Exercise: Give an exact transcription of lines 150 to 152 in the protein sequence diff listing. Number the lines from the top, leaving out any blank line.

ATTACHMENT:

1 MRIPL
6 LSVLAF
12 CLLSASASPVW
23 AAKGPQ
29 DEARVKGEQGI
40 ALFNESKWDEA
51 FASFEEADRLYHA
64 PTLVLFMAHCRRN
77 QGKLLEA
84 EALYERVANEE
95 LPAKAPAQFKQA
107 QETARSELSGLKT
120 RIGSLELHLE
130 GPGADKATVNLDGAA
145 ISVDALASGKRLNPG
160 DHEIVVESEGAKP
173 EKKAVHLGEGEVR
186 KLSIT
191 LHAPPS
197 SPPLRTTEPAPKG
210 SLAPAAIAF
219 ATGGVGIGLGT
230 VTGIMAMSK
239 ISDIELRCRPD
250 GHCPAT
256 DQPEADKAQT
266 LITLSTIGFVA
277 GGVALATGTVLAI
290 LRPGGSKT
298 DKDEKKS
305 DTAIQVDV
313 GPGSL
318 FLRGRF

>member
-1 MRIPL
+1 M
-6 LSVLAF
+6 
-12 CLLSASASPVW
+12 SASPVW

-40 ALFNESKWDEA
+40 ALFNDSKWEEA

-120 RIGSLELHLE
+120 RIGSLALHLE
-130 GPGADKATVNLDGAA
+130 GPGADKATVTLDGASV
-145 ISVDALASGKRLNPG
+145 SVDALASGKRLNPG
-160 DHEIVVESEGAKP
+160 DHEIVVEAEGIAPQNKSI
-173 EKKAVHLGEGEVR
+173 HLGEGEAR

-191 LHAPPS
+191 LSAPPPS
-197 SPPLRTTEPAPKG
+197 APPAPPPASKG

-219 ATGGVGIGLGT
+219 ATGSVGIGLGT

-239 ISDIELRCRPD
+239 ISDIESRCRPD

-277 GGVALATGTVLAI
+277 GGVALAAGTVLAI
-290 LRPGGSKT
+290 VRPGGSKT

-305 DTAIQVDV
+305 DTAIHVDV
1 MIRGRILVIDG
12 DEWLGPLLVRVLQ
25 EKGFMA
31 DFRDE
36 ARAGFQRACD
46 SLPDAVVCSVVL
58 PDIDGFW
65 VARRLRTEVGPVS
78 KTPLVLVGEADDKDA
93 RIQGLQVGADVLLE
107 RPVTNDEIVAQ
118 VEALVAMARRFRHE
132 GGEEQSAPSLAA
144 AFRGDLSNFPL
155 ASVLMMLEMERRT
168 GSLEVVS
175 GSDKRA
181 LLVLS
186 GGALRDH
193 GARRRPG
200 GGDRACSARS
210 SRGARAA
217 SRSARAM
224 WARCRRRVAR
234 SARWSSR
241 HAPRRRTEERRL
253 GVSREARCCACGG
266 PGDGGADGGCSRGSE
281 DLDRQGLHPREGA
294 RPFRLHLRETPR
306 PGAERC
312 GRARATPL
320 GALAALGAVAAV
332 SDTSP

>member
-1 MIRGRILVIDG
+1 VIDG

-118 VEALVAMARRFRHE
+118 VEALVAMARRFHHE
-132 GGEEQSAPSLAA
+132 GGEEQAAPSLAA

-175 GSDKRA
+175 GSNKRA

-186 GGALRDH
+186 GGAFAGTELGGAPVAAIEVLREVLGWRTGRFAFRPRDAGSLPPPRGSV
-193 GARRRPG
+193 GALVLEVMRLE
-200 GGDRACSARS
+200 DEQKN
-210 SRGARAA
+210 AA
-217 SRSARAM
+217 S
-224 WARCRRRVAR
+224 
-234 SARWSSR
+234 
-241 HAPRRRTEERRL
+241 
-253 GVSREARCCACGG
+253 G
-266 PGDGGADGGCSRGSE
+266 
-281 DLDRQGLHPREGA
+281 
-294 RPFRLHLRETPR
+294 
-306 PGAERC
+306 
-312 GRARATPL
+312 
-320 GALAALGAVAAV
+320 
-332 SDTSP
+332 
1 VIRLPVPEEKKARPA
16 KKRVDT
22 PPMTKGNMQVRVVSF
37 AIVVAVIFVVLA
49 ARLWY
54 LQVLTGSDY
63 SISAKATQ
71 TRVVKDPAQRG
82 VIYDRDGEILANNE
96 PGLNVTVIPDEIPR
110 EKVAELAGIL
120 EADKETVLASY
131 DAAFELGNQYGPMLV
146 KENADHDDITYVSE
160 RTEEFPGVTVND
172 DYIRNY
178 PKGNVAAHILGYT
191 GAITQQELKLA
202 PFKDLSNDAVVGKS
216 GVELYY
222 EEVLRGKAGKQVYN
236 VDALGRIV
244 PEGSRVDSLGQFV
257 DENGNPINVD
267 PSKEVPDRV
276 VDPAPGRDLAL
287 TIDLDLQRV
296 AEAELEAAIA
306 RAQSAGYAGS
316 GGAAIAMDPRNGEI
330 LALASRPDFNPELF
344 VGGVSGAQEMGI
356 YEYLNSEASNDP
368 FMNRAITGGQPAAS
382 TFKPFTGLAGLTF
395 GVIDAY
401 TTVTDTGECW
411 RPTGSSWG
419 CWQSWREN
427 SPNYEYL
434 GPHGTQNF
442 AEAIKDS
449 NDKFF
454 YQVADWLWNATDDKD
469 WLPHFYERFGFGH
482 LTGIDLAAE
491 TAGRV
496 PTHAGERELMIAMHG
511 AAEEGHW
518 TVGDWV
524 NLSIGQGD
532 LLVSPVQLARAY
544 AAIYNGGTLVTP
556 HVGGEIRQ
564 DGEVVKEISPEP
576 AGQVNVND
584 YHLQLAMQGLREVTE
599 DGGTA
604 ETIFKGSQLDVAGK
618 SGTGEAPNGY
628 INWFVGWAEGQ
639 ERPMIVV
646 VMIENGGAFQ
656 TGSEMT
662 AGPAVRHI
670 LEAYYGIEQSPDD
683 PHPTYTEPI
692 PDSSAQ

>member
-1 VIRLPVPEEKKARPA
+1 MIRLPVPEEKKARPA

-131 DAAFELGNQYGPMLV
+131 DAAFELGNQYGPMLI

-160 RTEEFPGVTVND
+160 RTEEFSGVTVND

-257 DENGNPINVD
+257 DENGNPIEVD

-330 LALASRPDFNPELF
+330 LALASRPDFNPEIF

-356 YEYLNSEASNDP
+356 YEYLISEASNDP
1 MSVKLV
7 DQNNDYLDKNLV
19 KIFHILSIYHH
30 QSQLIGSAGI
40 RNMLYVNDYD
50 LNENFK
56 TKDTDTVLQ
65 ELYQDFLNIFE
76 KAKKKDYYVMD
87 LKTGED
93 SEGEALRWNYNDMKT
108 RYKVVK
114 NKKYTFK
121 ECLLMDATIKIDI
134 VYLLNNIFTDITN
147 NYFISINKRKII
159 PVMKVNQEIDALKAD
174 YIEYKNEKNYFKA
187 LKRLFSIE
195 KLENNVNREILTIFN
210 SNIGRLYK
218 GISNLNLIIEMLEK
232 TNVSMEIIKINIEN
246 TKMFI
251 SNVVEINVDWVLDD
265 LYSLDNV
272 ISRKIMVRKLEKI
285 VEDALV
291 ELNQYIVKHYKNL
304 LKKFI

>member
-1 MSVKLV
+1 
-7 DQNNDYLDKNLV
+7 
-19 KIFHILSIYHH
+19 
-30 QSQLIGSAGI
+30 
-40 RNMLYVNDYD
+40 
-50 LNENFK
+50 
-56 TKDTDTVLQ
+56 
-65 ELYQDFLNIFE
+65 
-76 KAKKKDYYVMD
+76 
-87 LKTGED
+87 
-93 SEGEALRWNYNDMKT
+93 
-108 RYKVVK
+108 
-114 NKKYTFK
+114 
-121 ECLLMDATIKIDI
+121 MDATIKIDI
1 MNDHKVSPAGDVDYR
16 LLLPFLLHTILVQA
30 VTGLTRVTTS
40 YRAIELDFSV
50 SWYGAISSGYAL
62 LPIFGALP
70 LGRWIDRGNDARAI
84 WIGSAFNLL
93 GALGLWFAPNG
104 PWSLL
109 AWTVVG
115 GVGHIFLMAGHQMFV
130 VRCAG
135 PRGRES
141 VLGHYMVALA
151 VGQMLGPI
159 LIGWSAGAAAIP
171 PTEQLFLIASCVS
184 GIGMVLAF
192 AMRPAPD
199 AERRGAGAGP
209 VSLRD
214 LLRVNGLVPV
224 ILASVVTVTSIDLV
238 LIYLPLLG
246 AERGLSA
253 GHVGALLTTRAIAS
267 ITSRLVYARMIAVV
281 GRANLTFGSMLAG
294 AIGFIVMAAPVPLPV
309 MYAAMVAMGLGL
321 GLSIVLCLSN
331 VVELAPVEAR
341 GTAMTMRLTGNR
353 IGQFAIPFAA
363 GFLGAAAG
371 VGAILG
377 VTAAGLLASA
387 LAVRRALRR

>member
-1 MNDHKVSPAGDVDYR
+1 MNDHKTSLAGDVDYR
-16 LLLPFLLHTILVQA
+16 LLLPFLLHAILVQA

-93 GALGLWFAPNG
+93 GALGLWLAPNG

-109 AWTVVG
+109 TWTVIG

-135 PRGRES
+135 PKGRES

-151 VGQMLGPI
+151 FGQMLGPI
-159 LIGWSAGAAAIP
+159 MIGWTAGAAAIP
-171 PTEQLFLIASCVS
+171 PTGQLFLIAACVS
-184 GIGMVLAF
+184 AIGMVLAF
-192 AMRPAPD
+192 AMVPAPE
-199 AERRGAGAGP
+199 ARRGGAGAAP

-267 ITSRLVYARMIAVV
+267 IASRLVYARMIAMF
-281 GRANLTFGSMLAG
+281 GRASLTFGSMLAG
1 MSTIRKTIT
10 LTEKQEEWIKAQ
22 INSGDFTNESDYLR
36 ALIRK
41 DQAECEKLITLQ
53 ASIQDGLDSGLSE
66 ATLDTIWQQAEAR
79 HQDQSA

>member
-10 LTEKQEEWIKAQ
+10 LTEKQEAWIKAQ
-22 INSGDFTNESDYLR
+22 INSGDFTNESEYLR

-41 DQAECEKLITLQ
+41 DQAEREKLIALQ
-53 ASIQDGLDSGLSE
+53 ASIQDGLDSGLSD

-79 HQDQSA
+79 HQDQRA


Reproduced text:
82 VIYDRDGEILANNE
96 PGLNVTVIPDEIPR
110 EKVAELAGIL